Sitting Down: Mankind’s Doom!

This is quite possibly the least subtle chart I have ever seen. See the original here. Expect OSHA and HHS to issue new regulations in 3… 2…

Sitting is Killing You
Via: Medical Billing And Coding

Regulation of the Day 143: Your Bedtime

Japan’s Environment Ministry is encouraging its citizens to go to bed an hour earlier at night, and get up an hour earlier in the morning.

There is much wisdom in the old “early to bed, early to rise” adage. But that’s not what the Environment Ministry has in mind. They see going to bed early as a way to fight global warming.

By saving an hour’s worth of lighting and other electricity use every day, the Morning Challenge campaign says the average household can emit 85 fewer kilograms of carbon per year. Staying up late ensures mankind’s doom.

It is astounding that the Japanese regulators think that your bedtime is government business. Then again, this is the same country that has a legally allowable maximum waistline.

Food: Mankind’s Doom

vegetable

In Sweden, food and menu labeling has started to include the estimated carbon footprint of each item.

Don’t read too much into the labels, though. The New York Times notes that “the emissions impact of, say, a carrot, can vary by a factor of 10, depending how and where it is grown.”

With that much imprecision built in, if the labels change consumer behavior as much as supporters hope, it’s entirely possible that eco-concsious diets could result in more carbon emissions, not less. A classic case of leaping before you look.

This new religion is a piece of work. It comes complete with a deity (Gaia), clergy (activists), indulgences (carbon credits), and now, dietary restrictions.

Regulation of the Day 61: Big Screen TVs – Mankind’s Doom!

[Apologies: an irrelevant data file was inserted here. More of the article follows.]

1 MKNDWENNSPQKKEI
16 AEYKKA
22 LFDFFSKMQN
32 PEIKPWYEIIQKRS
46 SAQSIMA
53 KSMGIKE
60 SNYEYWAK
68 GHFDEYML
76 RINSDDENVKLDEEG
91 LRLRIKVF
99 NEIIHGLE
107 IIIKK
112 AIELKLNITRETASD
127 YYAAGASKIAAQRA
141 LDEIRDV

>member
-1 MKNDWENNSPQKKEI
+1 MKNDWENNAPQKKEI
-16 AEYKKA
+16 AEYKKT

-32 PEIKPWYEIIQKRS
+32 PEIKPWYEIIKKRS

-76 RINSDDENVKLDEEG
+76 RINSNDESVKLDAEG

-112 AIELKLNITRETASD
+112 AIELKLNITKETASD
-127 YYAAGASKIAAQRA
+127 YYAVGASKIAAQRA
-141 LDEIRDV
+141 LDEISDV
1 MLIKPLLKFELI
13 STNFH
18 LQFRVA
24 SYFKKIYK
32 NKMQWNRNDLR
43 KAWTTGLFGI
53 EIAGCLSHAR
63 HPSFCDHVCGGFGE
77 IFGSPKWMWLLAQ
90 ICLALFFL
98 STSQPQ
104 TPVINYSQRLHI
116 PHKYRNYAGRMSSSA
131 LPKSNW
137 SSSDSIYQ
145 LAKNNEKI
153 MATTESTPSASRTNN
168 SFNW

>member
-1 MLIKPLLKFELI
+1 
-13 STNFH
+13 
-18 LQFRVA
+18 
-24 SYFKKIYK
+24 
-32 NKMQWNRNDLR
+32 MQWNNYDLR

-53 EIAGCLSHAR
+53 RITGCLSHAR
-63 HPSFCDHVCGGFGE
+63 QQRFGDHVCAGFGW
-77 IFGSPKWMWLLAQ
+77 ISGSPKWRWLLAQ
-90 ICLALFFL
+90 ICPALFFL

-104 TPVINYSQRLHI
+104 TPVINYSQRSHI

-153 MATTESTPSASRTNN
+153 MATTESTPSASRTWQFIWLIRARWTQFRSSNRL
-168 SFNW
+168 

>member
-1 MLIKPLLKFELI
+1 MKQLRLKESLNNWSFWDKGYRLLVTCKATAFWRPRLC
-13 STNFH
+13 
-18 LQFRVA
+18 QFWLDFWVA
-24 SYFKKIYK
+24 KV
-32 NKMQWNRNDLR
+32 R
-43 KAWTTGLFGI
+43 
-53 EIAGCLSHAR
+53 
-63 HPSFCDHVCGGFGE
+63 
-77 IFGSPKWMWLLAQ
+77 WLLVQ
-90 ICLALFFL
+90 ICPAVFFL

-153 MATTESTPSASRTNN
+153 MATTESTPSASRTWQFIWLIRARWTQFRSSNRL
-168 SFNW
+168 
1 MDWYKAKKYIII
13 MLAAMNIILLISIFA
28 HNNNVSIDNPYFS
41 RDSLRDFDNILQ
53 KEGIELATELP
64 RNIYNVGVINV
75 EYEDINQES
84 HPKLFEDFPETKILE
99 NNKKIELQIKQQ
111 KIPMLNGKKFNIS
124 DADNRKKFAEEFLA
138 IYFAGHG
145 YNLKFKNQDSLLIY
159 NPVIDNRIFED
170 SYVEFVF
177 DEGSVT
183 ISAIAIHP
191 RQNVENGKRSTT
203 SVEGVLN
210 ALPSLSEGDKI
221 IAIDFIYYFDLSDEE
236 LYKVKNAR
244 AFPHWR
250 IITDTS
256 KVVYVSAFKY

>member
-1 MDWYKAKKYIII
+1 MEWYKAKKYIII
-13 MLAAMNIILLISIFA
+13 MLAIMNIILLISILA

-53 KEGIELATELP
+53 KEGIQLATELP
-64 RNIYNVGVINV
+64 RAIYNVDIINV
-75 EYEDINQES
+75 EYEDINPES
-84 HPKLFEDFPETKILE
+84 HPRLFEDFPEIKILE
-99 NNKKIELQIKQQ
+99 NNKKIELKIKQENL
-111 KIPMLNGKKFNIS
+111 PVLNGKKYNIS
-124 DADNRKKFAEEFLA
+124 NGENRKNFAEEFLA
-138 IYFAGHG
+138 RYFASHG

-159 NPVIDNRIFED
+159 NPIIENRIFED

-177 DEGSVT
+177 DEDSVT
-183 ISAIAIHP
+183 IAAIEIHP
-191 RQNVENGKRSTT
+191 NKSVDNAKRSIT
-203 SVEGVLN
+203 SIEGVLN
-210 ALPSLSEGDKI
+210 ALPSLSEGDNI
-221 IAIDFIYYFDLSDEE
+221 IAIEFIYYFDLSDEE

bi screen tv

On November 4, California regulators may vote to ban big-screen televisions. The large sets use more energy than they would prefer.

Commissioner Julia Levin claims the ban “will actually save consumers money and help the California economy grow and create new clean, sustainable jobs.”

It is easy to imagine the ban costing tv manufacturing jobs; less so the jobs that would take their place.

Fortunately, the ban isn’t terribly enforceable. Consumers can just drive to Arizona, Nevada, or Oregon to get the kind of tv they want.

A final point on semantics: what does “sustainable” even mean, anyway? It is a meaningless buzz term, right up there with “synergy” and “paradigm.” This decade’s equivalent of “social justice.”

If anything, use of the word “sustainable” signals that a person knows not of what they speak. If you’re unable to defend a proposal on the merits, just use fashionable buzz words that poll well.

Lamb Roast: Mankind’s Doom

The Onion reports that “Government advisers are developing menus to combat climate change by cutting out ‘high carbon’ food such as meat from sheep, whose burping poses a serious threat to the environment.”

Oh, wait — that article was actually in the Times of London. It isn’t satire. At least, not intentionally.

(Hat tip to Drudge)

(Cross-posted at Open Market)